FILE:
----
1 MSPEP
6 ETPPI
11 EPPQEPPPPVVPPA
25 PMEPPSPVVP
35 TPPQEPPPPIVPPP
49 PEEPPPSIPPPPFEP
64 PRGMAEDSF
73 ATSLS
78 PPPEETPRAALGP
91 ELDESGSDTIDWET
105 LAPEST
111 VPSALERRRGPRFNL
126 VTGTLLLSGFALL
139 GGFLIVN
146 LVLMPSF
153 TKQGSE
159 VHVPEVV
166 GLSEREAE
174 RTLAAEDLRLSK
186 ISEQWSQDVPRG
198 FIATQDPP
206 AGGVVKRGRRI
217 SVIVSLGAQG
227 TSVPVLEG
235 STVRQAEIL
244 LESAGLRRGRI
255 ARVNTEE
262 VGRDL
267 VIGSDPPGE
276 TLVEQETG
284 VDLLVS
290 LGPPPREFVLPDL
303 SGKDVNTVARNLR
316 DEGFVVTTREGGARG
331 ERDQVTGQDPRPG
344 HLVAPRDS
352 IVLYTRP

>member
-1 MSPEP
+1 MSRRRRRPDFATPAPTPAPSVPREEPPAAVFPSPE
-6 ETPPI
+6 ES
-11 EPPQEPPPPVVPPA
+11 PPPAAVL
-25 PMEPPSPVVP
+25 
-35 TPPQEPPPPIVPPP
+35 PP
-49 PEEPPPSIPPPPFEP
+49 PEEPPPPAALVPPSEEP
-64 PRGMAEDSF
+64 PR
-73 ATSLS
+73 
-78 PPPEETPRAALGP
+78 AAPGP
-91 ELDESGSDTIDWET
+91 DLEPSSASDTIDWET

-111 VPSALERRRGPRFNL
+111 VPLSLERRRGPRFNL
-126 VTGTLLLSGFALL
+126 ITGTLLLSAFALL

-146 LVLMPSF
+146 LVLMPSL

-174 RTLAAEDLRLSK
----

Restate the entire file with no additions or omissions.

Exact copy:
1 MSPEP
6 ETPPI
11 EPPQEPPPPVVPPA
25 PMEPPSPVVP
35 TPPQEPPPPIVPPP
49 PEEPPPSIPPPPFEP
64 PRGMAEDSF
73 ATSLS
78 PPPEETPRAALGP
91 ELDESGSDTIDWET
105 LAPEST
111 VPSALERRRGPRFNL
126 VTGTLLLSGFALL
139 GGFLIVN
146 LVLMPSF
153 TKQGSE
159 VHVPEVV
166 GLSEREAE
174 RTLAAEDLRLSK
186 ISEQWSQDVPRG
198 FIATQDPP
206 AGGVVKRGRRI
217 SVIVSLGAQG
227 TSVPVLEG
235 STVRQAEIL
244 LESAGLRRGRI
255 ARVNTEE
262 VGRDL
267 VIGSDPPGE
276 TLVEQETG
284 VDLLVS
290 LGPPPREFVLPDL
303 SGKDVNTVARNLR
316 DEGFVVTTREGGARG
331 ERDQVTGQDPRPG
344 HLVAPRDS
352 IVLYTRP

>member
-1 MSPEP
+1 MSRRRRRPDFATPAPTPAPSVPREEPPAAVFPSPE
-6 ETPPI
+6 ES
-11 EPPQEPPPPVVPPA
+11 PPPAAVL
-25 PMEPPSPVVP
+25 
-35 TPPQEPPPPIVPPP
+35 PP
-49 PEEPPPSIPPPPFEP
+49 PEEPPPPAALVPPSEEP
-64 PRGMAEDSF
+64 PR
-73 ATSLS
+73 
-78 PPPEETPRAALGP
+78 AAPGP
-91 ELDESGSDTIDWET
+91 DLEPSSASDTIDWET

-111 VPSALERRRGPRFNL
+111 VPLSLERRRGPRFNL
-126 VTGTLLLSGFALL
+126 ITGTLLLSAFALL

-146 LVLMPSF
+146 LVLMPSL

-174 RTLAAEDLRLSK